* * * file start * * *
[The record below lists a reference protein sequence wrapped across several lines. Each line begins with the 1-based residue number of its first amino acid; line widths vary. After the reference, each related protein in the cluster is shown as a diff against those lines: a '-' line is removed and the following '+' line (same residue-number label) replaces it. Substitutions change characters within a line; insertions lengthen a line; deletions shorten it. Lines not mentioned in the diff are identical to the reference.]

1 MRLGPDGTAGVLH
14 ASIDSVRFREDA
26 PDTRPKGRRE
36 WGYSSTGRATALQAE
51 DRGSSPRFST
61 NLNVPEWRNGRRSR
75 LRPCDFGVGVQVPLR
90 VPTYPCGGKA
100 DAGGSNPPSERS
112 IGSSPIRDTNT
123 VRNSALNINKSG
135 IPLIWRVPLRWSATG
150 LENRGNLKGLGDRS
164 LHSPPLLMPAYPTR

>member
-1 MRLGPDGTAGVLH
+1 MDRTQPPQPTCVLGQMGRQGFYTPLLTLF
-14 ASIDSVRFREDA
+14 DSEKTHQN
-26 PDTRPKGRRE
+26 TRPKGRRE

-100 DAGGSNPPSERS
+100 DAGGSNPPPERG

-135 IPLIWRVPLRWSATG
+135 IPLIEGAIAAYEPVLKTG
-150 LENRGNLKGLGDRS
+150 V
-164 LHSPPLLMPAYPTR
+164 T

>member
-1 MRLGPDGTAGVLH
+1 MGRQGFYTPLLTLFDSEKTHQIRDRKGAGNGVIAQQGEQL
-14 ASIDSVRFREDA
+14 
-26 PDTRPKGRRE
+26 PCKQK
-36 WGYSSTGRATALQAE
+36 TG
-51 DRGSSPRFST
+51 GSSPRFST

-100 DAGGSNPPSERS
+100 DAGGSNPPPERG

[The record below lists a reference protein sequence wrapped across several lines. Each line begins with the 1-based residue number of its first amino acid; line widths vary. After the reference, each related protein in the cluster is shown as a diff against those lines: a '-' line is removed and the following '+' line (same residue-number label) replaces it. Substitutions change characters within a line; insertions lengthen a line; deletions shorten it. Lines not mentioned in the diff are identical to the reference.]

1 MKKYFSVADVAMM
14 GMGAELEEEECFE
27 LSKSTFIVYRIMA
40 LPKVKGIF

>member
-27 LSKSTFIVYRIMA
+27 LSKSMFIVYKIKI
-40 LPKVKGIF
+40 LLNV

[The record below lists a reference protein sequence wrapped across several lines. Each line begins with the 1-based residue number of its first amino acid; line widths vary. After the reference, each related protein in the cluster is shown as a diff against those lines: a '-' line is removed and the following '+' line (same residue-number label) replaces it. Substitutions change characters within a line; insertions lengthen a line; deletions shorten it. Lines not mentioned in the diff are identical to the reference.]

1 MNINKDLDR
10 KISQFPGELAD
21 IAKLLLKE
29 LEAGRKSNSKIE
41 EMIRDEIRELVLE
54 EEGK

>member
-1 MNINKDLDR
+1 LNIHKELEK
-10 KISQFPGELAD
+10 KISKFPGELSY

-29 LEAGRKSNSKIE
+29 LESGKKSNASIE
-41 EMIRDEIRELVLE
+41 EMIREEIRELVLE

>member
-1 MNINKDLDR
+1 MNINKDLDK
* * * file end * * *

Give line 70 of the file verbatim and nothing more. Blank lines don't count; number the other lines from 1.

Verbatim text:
>member